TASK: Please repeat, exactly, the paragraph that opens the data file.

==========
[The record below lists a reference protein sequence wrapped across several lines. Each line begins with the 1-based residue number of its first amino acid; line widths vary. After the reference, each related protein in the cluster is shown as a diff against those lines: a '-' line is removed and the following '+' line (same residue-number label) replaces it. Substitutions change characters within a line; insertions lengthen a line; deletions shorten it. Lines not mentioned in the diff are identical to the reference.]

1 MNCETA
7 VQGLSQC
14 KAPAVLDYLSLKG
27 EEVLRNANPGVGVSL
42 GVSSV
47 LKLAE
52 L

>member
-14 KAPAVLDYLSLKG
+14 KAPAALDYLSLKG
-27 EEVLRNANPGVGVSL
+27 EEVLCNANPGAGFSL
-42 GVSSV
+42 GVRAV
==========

[The record below lists a reference protein sequence wrapped across several lines. Each line begins with the 1-based residue number of its first amino acid; line widths vary. After the reference, each related protein in the cluster is shown as a diff against those lines: a '-' line is removed and the following '+' line (same residue-number label) replaces it. Substitutions change characters within a line; insertions lengthen a line; deletions shorten it. Lines not mentioned in the diff are identical to the reference.]